From July 31, 1993, through August 4, 1995, a
two-year period, Greg Maddux started 57
games and posted a qulity start 56 times! In
36 of those qulity starts, Maddux pitched
eight innings or more.
A farmboy from Van Meter, Iowa, Bob Feller was
only 17 when he struck out eight members of
the St. Louis Cardinals in three innings of an
exhibition game. After this awesome display of
pitching, Feller was advised to seek voluntary
retirement from high school in order to sign a
pro-baseball contract. In his first major league
start, against the St. Louis Browns, Feller fanned
15 hitters and never looked back.
In December of 1956, Feller was elected the first
president of the Players Organization, a
precursor to the Players' Union.
In the first game that Bob Feller's mother
watched her son pitch in the big leagues, on
May 14, 1939, Chicago third baseman Marv
Owen lined a pitch into the stands that hit her
and knocked her unconscious. She recovered,
but had to have stitches.
The greatest pitcher in Giants' history, Christy
Mathewson was an idol to his fans. A clean-cut,
well spoken gentleman, Mathewson was a rare
breed in the early days of 20th century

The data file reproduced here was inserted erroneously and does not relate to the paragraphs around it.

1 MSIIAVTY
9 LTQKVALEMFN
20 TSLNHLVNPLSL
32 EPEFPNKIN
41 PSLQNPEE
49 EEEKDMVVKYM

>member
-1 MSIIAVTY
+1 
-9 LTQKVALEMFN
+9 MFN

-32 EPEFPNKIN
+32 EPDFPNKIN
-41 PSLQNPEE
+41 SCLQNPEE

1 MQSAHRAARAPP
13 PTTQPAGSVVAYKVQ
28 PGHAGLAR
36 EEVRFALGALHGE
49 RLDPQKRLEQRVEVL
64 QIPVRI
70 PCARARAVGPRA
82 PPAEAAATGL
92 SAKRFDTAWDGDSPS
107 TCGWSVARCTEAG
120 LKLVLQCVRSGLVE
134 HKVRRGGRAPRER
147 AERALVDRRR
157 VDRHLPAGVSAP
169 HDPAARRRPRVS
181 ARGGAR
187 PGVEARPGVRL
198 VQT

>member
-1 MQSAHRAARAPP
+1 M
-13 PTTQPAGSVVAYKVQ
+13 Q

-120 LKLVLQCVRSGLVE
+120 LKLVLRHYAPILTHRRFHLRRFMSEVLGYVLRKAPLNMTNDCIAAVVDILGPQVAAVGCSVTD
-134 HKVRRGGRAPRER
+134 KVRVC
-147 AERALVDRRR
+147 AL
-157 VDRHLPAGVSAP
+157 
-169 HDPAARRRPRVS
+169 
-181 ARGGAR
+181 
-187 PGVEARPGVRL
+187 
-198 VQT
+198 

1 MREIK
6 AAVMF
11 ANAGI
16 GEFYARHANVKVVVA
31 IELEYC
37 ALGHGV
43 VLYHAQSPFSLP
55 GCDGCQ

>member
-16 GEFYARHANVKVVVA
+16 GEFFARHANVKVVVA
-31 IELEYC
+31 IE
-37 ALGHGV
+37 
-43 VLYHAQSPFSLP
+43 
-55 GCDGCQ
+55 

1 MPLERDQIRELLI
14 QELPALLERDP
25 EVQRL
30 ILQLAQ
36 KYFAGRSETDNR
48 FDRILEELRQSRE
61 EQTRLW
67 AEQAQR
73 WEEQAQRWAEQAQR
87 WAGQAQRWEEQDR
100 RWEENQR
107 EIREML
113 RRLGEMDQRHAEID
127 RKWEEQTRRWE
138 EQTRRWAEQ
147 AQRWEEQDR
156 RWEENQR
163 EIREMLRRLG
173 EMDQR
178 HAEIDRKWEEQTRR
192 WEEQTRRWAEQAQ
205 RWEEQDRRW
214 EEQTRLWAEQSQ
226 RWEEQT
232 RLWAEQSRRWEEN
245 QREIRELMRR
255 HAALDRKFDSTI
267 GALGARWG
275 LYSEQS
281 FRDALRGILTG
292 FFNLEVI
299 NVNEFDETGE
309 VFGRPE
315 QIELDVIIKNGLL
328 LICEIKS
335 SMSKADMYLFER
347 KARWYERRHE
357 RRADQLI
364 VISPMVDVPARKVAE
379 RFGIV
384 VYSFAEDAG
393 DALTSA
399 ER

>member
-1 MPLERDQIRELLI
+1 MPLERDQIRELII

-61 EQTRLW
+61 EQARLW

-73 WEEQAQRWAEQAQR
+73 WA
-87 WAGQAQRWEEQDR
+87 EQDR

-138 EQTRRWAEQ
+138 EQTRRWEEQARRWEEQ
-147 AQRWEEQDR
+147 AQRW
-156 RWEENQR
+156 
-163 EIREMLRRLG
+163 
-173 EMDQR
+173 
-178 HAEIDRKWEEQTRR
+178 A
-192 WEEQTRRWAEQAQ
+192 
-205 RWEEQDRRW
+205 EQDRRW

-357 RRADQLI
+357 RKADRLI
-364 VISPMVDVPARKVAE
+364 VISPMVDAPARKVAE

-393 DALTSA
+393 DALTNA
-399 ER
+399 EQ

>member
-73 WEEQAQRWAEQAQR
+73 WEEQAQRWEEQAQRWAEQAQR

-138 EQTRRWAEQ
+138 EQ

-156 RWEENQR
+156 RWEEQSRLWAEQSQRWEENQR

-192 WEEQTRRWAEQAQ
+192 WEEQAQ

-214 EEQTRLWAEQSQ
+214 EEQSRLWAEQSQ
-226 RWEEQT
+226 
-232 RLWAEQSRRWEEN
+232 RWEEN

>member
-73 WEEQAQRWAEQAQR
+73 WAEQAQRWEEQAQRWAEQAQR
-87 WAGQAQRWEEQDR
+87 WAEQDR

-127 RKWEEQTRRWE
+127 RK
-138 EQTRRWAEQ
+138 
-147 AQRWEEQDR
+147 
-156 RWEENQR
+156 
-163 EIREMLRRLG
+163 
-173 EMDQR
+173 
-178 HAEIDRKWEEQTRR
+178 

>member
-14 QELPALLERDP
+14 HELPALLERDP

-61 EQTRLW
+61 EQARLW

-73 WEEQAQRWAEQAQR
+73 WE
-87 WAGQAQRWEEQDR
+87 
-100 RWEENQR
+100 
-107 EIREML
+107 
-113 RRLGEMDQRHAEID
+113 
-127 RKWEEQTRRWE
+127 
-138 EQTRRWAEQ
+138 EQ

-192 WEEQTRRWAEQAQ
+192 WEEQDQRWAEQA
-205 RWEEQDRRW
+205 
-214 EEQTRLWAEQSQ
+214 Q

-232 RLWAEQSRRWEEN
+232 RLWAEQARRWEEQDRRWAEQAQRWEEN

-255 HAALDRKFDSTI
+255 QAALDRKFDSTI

baseball. The right-hander won more games
than any other pitcher in National League
history and was one of the first five players
elected to the Hall of Fame.
"He was an inspiration to everybody and may
we have more of his kind. His sense of justice,
his integrity, and sportsmanship made him far
greater than Christy Mathewson the pitcher." —
Kenesaw Mountain Landis speaking at the
memorial service for Christy Mathewson
Christy Mathewson threw three complete game
wins in one World Series.
Southpaw Sandy Koufax earned a place among
baseball's greatest pitchers with a dominating
performance between 1962 and 1966. During
that span, he won 111 games and lost 34, led
the league in ERA each season (averaging under
two earned runs per game), paced the NL in
strikeouts (1963, 1965, and 1966) and shutouts
(three times), and pitched four no-hitters,
including a perfect game in 1965.
Sandy Koufax posted records of 26-8 and 27-9
in his final two seasons. Therefore, he was 18
games over .500 each season. Since 1950, no